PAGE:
Contracts facilitate positive and methodical communication, giving rise to a positive and mutually fulfilling relationship between intended parents and their surrogate. There are incalculable circumstances that could arise during a pregnancy, and particularly when the pregnancy involves a third party—a surrogate—that all parties are on the same page regarding how they might approach these unexpected and unique circumstances.

For this reason, all surrogacy contracts undergo a vigorous and comprehensive negotiation process where we discuss every possible scenario – from job and marital status changes to medical decision-making and reimbursement processes—so that once the parties execute their contract, they can prioritize building a healthy and durable relationship with one another. To this end, the intended parents and surrogate are each represented by separate, independent legal counsel.

Contracts guarantee that the surrogate and intended parents provide informed consent to every aspect of the journey. As a minimum requirement for a contract to be enforceable, there must be “mutual assent.” Mutual assent means that all parties must have had a full opportunity to consider, understand, and provide their unequivocal and informed consent to each of the contract’s terms.

To ensure each party can provide their informed consent, they must have separate and independent attorney advocates who can help them understand their rights and obligations under the contract and negotiate any items. Attorneys achieve informed consent by reviewing every term in the contract with their clients (either the surrogate or the intended parent) and gauging their understanding of and comfort with their rights and obligations.

At the end of the day, we agree with Pope Francis that exploitation is never, under any circumstances, appropriate. Where our views diverge, is in our belief that all human beings must retain their rights to make autonomous decisions about their bodies.

At Creative Family Connections, we believe that exercising bodily autonomy includes the ability to decide whether to assist other people via assisted conception and surrogacy. So, rather than eradicate surrogacy altogether, Creative Family Connections urges every surrogacy agency to hold itself to the highest ethical standards in the assisted reproduction industry, promoting safety and protecting surrogates’ rights to make informed and empowered decisions about their bodies every step of their journey.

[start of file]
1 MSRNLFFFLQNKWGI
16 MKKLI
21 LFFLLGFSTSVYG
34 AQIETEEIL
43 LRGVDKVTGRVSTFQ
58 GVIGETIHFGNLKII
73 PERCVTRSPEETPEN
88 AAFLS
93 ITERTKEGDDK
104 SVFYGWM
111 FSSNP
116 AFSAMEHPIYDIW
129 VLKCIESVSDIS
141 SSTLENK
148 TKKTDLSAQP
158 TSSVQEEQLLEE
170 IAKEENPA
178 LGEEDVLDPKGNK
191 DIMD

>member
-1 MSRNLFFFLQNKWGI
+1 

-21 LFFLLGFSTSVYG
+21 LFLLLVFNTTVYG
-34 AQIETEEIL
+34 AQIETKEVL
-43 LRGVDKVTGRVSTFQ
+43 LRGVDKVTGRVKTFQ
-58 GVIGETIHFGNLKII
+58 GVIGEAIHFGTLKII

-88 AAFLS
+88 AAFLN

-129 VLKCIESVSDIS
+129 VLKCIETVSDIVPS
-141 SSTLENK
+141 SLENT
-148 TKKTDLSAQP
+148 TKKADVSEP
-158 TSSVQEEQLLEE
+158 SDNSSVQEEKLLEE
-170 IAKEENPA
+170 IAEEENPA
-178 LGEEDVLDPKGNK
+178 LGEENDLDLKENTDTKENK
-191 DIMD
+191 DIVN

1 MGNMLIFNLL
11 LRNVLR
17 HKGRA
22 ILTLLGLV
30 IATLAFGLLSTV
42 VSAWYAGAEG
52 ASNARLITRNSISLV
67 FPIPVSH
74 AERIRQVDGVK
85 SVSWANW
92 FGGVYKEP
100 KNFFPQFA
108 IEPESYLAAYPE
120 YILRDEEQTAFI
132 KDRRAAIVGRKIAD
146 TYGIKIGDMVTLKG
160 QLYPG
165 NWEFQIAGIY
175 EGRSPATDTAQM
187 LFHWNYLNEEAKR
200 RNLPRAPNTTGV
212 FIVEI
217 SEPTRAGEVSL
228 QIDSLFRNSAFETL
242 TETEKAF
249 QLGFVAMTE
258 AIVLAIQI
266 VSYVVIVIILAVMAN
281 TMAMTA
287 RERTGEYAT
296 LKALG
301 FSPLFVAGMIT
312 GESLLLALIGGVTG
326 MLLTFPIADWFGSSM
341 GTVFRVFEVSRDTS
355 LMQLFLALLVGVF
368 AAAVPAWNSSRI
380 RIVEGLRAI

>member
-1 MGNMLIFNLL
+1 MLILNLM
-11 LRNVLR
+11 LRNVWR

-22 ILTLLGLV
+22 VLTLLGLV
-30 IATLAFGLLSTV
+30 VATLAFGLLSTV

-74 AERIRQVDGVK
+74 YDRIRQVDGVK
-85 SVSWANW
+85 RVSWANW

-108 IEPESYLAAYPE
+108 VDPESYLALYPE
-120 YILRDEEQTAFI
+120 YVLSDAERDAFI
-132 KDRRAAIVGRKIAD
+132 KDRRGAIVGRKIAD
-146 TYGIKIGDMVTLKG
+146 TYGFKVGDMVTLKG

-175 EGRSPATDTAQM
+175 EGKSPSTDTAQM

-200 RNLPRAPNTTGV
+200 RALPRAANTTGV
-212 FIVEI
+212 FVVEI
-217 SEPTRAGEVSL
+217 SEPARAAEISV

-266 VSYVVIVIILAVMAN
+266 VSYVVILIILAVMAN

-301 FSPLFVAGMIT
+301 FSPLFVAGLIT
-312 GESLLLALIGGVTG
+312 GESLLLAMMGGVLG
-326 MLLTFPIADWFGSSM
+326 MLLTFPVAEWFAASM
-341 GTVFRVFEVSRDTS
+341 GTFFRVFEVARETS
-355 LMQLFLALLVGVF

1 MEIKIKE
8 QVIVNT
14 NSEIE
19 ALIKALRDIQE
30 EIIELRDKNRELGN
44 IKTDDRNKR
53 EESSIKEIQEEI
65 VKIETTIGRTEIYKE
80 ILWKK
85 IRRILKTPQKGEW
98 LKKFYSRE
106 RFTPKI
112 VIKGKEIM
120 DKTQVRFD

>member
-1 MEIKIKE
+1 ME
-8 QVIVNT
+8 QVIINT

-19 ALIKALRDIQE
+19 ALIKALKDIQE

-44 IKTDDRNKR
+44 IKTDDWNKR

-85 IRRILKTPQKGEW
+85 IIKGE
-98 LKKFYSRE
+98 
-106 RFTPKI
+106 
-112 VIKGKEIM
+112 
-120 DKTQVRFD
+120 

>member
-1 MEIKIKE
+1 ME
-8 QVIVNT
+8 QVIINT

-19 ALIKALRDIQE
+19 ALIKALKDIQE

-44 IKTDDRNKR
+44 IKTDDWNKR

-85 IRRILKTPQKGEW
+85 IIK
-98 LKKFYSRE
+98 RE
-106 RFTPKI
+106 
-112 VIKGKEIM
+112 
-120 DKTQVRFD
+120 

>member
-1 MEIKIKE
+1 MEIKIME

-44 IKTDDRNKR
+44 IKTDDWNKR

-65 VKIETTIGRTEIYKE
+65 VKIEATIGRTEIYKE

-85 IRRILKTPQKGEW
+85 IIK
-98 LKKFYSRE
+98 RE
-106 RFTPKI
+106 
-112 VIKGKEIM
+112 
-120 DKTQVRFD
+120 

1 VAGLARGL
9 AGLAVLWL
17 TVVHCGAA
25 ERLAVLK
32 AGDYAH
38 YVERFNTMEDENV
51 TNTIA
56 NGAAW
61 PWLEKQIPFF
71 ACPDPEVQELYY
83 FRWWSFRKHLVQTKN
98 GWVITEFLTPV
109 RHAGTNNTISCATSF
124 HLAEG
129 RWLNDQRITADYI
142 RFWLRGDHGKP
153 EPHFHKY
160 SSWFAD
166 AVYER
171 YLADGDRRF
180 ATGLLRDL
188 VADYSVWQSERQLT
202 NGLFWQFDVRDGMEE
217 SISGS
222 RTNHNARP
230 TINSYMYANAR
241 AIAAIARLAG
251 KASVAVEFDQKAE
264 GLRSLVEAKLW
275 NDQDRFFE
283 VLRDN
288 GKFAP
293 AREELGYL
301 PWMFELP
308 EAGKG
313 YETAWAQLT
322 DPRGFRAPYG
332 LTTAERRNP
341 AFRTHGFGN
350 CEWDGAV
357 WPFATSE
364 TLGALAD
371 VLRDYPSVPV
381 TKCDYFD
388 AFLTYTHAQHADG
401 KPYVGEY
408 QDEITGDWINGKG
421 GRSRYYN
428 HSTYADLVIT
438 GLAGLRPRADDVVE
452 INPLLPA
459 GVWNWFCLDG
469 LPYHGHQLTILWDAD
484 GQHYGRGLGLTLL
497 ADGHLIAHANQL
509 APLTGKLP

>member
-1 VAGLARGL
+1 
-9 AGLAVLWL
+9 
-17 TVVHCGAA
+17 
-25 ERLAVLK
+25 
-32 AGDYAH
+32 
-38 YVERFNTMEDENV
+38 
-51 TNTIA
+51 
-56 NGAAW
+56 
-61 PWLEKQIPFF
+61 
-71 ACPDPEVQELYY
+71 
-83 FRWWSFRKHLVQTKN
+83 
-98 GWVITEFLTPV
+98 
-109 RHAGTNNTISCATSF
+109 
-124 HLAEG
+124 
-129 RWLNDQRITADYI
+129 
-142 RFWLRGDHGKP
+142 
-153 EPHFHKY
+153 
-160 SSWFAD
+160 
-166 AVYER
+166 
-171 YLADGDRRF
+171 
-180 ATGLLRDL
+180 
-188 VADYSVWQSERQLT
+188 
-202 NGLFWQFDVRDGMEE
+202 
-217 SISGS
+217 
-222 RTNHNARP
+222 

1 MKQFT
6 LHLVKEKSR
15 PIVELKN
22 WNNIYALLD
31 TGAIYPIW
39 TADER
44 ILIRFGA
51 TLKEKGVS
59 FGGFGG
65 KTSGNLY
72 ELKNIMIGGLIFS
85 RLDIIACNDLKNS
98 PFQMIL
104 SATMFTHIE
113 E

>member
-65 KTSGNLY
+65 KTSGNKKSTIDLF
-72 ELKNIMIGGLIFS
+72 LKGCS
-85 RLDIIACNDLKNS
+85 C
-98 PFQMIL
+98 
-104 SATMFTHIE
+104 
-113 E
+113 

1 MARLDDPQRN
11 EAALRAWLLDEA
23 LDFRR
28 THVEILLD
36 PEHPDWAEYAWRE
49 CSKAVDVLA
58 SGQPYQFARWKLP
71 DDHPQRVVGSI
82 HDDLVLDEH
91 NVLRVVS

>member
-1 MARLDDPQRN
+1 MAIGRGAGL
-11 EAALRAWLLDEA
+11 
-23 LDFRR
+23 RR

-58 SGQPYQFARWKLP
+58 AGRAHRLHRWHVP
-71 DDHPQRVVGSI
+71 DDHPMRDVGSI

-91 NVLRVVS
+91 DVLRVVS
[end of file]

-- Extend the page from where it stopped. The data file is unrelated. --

Specifically, CFC’s founder Diane Hinson and our Director of Surrogacy and Legal Services Jen McGill Co-Chair the Standards Committee for the Society for Ethics in Egg Donation & Surrogacy (SEEDS). This is the Committee charged with establishing ethical standards for those practicing in our field; it ensures practitioners protect and uphold the reproductive freedom of all parties involved in assisted conception. SEEDS adopted ethical standards for all agency members. In addition, as our founder Diane Hinson stated, “We lead the industry by example.”

“CFC’s legal team operates with the utmost attention to detail to ensure our work is legal, ethical, and enjoyable for all parties.”

-Samantha Sandefur, Experienced Surrogate and CFC Paralegal

All paths to parenthood can be beautiful when consent, legal considerations, and passion go hand-in-hand. Myths about family building and surrogacy are only that: myths designed to obfuscate the rights of women to give forward to help intended parents build families. Let’s make sure their rights are protected.

Ciara Beaulieu, Associate Attorney with Creative Family Connections